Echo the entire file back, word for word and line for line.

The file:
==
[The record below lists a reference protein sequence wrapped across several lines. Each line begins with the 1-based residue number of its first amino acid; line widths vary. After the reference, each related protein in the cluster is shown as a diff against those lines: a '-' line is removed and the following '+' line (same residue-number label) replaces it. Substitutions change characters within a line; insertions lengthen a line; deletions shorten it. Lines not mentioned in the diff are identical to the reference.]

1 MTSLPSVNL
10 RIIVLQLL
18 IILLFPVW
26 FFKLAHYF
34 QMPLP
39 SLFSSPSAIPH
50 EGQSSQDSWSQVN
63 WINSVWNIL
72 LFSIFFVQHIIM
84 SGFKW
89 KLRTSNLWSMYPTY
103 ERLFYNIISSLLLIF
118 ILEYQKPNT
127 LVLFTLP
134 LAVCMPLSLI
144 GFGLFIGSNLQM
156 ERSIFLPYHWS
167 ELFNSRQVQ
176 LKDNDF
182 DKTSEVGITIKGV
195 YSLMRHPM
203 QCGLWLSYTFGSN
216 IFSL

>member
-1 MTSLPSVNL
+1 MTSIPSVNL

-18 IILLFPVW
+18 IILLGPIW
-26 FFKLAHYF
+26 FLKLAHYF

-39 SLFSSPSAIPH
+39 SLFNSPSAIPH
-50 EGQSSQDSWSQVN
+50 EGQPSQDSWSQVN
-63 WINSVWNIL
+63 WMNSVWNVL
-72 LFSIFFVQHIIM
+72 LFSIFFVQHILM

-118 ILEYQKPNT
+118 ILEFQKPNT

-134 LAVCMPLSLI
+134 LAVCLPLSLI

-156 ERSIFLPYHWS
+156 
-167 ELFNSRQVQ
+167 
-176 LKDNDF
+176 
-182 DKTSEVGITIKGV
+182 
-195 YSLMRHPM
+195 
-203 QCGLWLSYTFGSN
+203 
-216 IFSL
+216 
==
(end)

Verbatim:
[The record below lists a reference protein sequence wrapped across several lines. Each line begins with the 1-based residue number of its first amino acid; line widths vary. After the reference, each related protein in the cluster is shown as a diff against those lines: a '-' line is removed and the following '+' line (same residue-number label) replaces it. Substitutions change characters within a line; insertions lengthen a line; deletions shorten it. Lines not mentioned in the diff are identical to the reference.]

1 MTSLPSVNL
10 RIIVLQLL
18 IILLFPVW
26 FFKLAHYF
34 QMPLP
39 SLFSSPSAIPH
50 EGQSSQDSWSQVN
63 WINSVWNIL
72 LFSIFFVQHIIM
84 SGFKW
89 KLRTSNLWSMYPTY
103 ERLFYNIISSLLLIF
118 ILEYQKPNT
127 LVLFTLP
134 LAVCMPLSLI
144 GFGLFIGSNLQM
156 ERSIFLPYHWS
167 ELFNSRQVQ
176 LKDNDF
182 DKTSEVGITIKGV
195 YSLMRHPM
203 QCGLWLSYTFGSN
216 IFSL

>member
-1 MTSLPSVNL
+1 MTSIPSVNL

-18 IILLFPVW
+18 IILLGPIW
-26 FFKLAHYF
+26 FLKLAHYF

-39 SLFSSPSAIPH
+39 SLFNSPSAIPH
-50 EGQSSQDSWSQVN
+50 EGQPSQDSWSQVN
-63 WINSVWNIL
+63 WMNSVWNVL
-72 LFSIFFVQHIIM
+72 LFSIFFVQHILM

-118 ILEYQKPNT
+118 ILEFQKPNT

-134 LAVCMPLSLI
+134 LAVCLPLSLI

-156 ERSIFLPYHWS
+156 
-167 ELFNSRQVQ
+167 
-176 LKDNDF
+176 
-182 DKTSEVGITIKGV
+182 
-195 YSLMRHPM
+195 
-203 QCGLWLSYTFGSN
+203 
-216 IFSL
+216 